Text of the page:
Have you changed your HVAC system’s air filter lately? If you have not, you really should. According to Energy Star, which is the Department of Energy and EPA’s joint venture, dirt and neglect in tandem are the number one cause of HVAC system failure. Just as your car will not run well without regular oil changes and a clean oil filter, your home heating and air cooling systems cannot operate at their peak if dirt and debris make a clogged air filter or, worse, get into the machinery and cause damage to delicate parts.
Manufacturers and licensed HVAC contractors recommend changing the air filter every three months at a bare minimum plus scheduling a system check and routine maintenance for it annually. With this level of regular home maintenance, your system should operate at its most efficient level for your optimum comfort. If you continuously defer these basic maintenance checks, you risk creating a system that is inefficient, overworked, develops avoidable and expensive repairs and eventually breaks down. Air filters are there to prevent airborne particles of dirt, pollen, dust, debris and other pollutants up to 40 microns in size from entering into the HVAC system. When a system continues to operate with a filter covered in dirt, the pressure within the system drops from the blockage of air flow. A “blow out “may occur and when this happens, there is absolutely no filtration of air occurring at all. The system works harder, energy costs escalate and the stress can lead to premature failure.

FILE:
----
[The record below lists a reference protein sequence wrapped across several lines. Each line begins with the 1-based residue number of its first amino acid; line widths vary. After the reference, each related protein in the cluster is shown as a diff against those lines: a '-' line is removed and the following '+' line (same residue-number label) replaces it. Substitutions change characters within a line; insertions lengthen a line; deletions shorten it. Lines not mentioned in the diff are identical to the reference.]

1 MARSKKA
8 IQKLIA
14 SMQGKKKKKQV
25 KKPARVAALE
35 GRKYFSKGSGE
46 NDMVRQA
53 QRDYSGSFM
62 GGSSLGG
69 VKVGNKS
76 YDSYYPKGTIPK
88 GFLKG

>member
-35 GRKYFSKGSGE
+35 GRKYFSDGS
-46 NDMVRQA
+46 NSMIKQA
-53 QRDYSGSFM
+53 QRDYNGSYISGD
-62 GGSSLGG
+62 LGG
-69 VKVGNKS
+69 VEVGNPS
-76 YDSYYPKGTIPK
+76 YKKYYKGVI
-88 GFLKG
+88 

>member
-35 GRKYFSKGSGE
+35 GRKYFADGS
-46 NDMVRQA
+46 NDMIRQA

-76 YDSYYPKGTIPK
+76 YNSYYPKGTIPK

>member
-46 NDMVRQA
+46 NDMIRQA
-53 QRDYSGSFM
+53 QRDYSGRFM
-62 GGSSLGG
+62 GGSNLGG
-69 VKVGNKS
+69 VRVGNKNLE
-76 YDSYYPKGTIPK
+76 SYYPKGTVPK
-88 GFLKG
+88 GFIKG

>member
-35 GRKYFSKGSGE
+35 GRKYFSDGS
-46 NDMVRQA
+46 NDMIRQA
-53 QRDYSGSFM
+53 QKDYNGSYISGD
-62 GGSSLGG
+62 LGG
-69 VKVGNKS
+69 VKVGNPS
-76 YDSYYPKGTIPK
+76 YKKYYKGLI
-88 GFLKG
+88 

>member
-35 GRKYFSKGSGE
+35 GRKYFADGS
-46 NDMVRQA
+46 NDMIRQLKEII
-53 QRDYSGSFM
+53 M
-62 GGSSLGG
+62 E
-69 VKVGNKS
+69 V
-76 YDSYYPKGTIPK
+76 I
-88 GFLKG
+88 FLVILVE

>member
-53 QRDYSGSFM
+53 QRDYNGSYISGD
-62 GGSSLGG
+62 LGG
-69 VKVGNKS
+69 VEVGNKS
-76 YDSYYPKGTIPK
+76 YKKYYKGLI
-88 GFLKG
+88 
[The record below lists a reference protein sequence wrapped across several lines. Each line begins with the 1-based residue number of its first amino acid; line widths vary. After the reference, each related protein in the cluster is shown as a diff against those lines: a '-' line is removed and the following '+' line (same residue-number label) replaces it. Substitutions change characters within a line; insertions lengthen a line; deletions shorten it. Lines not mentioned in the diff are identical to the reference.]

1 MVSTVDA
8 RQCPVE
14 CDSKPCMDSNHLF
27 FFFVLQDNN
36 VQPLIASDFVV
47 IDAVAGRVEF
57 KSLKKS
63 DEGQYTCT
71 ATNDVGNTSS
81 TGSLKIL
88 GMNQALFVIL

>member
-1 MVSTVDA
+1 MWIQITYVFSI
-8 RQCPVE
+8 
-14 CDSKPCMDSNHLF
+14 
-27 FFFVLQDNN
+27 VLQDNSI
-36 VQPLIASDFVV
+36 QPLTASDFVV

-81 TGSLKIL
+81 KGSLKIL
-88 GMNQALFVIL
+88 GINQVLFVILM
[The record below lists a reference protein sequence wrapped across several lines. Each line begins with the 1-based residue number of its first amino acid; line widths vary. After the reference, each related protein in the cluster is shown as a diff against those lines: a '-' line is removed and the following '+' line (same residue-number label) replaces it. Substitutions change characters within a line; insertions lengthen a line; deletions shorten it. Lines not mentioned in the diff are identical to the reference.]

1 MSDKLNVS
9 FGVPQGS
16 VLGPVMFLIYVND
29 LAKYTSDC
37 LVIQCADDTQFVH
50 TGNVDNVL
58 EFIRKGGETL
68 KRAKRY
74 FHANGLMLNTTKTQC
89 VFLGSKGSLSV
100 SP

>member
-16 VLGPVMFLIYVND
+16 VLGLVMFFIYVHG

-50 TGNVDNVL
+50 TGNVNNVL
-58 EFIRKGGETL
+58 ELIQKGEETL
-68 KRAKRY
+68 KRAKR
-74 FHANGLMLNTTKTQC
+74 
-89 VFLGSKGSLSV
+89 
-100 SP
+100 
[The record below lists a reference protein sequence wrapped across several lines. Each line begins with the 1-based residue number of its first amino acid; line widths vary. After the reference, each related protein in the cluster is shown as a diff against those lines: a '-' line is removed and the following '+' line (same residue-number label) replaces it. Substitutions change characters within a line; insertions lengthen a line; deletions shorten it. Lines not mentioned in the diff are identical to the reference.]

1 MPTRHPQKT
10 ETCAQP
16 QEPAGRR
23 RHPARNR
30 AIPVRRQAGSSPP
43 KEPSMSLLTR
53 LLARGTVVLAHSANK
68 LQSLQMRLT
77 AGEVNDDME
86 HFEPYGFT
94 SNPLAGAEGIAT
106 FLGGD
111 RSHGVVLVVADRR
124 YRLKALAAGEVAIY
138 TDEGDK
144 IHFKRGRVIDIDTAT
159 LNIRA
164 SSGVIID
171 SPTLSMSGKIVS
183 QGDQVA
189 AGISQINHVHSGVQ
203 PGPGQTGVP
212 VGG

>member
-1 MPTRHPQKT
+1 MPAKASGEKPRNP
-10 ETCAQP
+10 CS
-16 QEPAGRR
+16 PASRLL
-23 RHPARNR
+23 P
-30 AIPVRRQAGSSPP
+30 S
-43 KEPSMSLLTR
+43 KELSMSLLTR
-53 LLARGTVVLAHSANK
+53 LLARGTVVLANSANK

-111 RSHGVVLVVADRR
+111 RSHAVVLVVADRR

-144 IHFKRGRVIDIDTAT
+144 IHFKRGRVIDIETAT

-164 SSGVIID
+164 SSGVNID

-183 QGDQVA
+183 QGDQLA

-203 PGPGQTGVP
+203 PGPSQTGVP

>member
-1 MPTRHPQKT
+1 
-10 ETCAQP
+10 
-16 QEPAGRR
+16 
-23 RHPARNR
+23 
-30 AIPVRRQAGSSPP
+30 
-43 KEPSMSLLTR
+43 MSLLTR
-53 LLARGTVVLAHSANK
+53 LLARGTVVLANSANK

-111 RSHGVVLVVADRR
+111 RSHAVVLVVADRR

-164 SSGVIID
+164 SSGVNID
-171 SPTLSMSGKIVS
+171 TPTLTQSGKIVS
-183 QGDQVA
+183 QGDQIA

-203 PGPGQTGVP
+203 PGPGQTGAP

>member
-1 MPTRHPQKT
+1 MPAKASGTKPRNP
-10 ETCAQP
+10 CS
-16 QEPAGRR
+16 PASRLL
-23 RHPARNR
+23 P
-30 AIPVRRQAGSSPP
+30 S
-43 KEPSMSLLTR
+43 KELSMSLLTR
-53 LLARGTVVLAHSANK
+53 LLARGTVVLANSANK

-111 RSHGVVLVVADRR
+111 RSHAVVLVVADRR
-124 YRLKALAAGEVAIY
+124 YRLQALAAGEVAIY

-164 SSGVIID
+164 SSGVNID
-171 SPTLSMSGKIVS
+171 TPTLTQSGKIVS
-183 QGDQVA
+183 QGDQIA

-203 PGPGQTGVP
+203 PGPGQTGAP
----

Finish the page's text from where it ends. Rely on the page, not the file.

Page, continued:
At least every three months you should check your air filter’s condition. Change it out for a clean one and check the condition of the new one before installing it. Make sure you get the proper size for your unit. Using an ill-fitting filter causes the same problems as a dirty filter. Most filters are constructed of biodegradable paper or similar material and shaped into screens, cells and fins. There are many sizes and types of filters, all designed to trap as much airborne debris as possible. Do not use a filter that is torn or dented. When changing the filter, look closely at the one you removed for signs of dampness from condensation. This leads to mold growth that has serious health consequences.
You should change your filter every month in the winter and summer, the seasons of heaviest use. You should also change it monthly if you have pets (who create dander), family members with allergies or asthma (sensitive to air pollutants), smoke, live on a ranch or a farm, or have construction occurring around your home. All of these increase the amount of pollutants that come into your home’s indoor air. Finally, you should have a licensed HVAC contractor give your whole system a check up and service it once a year. Think of it as an annual physical. Regular maintenance can save you a lot of money in lower energy costs and more efficient life in your HVAC system.